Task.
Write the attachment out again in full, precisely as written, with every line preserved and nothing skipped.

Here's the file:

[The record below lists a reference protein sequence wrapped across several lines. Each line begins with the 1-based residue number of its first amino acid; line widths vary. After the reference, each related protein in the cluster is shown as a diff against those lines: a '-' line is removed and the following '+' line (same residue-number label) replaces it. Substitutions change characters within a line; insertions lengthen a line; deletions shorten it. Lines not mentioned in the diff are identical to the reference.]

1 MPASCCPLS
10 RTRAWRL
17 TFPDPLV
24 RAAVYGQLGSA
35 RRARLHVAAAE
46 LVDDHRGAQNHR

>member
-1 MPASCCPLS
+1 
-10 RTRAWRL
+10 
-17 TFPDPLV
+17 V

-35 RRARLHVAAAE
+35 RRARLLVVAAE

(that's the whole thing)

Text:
[The record below lists a reference protein sequence wrapped across several lines. Each line begins with the 1-based residue number of its first amino acid; line widths vary. After the reference, each related protein in the cluster is shown as a diff against those lines: a '-' line is removed and the following '+' line (same residue-number label) replaces it. Substitutions change characters within a line; insertions lengthen a line; deletions shorten it. Lines not mentioned in the diff are identical to the reference.]

1 MPASCCPLS
10 RTRAWRL
17 TFPDPLV
24 RAAVYGQLGSA
35 RRARLHVAAAE
46 LVDDHRGAQNHR

>member
-1 MPASCCPLS
+1 
-10 RTRAWRL
+10 
-17 TFPDPLV
+17 V

-35 RRARLHVAAAE
+35 RRARLLVVAAE